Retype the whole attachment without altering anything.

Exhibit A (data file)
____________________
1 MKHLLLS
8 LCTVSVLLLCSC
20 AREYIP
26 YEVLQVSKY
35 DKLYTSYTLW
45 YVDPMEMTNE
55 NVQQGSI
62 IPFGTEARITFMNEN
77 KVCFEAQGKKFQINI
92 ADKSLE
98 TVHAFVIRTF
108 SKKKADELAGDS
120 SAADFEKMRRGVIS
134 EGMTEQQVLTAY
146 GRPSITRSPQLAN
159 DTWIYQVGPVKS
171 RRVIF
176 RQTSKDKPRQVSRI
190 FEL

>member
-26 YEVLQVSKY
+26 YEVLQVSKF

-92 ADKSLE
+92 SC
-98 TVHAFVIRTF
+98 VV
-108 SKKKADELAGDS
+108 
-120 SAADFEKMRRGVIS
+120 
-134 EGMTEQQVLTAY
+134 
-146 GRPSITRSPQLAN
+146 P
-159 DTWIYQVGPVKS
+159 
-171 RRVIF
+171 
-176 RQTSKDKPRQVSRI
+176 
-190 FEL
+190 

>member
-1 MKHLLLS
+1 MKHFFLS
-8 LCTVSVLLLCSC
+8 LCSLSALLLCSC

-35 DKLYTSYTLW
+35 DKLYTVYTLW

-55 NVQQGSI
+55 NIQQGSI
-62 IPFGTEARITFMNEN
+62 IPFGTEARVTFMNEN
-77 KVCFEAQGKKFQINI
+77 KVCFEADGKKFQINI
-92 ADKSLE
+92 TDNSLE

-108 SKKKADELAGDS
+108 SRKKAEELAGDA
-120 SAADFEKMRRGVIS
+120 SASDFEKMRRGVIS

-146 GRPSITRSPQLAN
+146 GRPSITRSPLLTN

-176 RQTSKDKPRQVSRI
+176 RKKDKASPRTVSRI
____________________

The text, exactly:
1 MKHLLLS
8 LCTVSVLLLCSC
20 AREYIP
26 YEVLQVSKY
35 DKLYTSYTLW
45 YVDPMEMTNE
55 NVQQGSI
62 IPFGTEARITFMNEN
77 KVCFEAQGKKFQINI
92 ADKSLE
98 TVHAFVIRTF
108 SKKKADELAGDS
120 SAADFEKMRRGVIS
134 EGMTEQQVLTAY
146 GRPSITRSPQLAN
159 DTWIYQVGPVKS
171 RRVIF
176 RQTSKDKPRQVSRI
190 FEL

>member
-26 YEVLQVSKY
+26 YEVLQVSKF

-92 ADKSLE
+92 SC
-98 TVHAFVIRTF
+98 VV
-108 SKKKADELAGDS
+108 
-120 SAADFEKMRRGVIS
+120 
-134 EGMTEQQVLTAY
+134 
-146 GRPSITRSPQLAN
+146 P
-159 DTWIYQVGPVKS
+159 
-171 RRVIF
+171 
-176 RQTSKDKPRQVSRI
+176 
-190 FEL
+190 

>member
-1 MKHLLLS
+1 MKHFFLS
-8 LCTVSVLLLCSC
+8 LCSLSALLLCSC

-35 DKLYTSYTLW
+35 DKLYTVYTLW

-55 NVQQGSI
+55 NIQQGSI
-62 IPFGTEARITFMNEN
+62 IPFGTEARVTFMNEN
-77 KVCFEAQGKKFQINI
+77 KVCFEADGKKFQINI
-92 ADKSLE
+92 TDNSLE

-108 SKKKADELAGDS
+108 SRKKAEELAGDA
-120 SAADFEKMRRGVIS
+120 SASDFEKMRRGVIS

-146 GRPSITRSPQLAN
+146 GRPSITRSPLLTN

-176 RQTSKDKPRQVSRI
+176 RKKDKASPRTVSRI